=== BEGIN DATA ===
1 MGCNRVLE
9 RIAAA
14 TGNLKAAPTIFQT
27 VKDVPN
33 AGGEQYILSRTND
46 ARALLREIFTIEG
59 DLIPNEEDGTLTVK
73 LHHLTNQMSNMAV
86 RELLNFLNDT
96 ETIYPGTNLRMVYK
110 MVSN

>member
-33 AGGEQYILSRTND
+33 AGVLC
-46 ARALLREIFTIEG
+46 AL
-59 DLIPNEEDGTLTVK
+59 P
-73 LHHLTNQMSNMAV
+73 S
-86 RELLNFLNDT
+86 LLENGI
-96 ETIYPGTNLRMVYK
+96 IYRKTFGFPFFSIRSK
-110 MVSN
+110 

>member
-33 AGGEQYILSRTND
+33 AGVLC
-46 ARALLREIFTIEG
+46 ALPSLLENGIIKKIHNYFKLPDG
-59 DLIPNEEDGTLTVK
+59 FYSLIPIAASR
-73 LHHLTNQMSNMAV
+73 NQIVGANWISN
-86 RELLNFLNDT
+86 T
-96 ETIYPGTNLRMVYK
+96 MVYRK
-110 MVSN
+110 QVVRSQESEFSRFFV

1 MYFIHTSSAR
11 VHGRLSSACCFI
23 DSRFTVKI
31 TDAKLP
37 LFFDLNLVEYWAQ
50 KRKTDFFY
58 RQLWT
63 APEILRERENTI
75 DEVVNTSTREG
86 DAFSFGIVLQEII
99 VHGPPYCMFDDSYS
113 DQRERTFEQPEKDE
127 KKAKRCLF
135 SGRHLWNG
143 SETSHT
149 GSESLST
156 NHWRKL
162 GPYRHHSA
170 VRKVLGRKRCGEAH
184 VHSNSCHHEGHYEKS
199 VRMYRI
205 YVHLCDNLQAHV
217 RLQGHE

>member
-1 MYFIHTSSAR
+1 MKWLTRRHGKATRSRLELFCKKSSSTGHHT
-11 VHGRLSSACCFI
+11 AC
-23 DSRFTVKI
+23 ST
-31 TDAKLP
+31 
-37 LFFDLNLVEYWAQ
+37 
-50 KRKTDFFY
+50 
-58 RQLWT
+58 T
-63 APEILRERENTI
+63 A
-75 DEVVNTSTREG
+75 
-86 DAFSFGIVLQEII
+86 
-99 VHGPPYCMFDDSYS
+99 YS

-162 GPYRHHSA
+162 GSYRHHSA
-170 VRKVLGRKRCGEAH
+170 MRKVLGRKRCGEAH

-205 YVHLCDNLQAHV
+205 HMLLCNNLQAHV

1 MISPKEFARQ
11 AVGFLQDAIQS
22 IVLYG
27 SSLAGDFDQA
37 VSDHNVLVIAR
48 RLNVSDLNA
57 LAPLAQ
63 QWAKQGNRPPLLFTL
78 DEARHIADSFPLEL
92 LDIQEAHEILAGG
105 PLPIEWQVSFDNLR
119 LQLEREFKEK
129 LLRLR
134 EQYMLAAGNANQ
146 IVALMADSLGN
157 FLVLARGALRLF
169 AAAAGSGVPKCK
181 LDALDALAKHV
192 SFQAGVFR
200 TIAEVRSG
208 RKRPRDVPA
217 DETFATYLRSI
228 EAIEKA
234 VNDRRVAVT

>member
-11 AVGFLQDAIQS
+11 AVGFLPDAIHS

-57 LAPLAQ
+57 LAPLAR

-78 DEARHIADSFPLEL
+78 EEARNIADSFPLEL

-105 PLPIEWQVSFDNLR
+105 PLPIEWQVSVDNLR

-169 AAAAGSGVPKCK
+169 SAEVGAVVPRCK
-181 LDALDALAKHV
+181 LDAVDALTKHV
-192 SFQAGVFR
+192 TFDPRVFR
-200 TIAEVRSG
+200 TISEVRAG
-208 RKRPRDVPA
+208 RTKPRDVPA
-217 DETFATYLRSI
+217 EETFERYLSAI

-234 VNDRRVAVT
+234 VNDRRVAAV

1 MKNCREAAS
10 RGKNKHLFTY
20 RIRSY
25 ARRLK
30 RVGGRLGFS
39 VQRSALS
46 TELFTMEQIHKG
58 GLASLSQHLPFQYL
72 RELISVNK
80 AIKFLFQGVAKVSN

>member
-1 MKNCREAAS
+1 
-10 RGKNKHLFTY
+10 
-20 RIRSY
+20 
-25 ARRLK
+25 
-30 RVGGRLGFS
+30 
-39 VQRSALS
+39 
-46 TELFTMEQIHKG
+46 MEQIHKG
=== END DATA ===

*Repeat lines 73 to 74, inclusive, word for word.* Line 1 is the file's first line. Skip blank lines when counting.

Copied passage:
+31 
-37 LFFDLNLVEYWAQ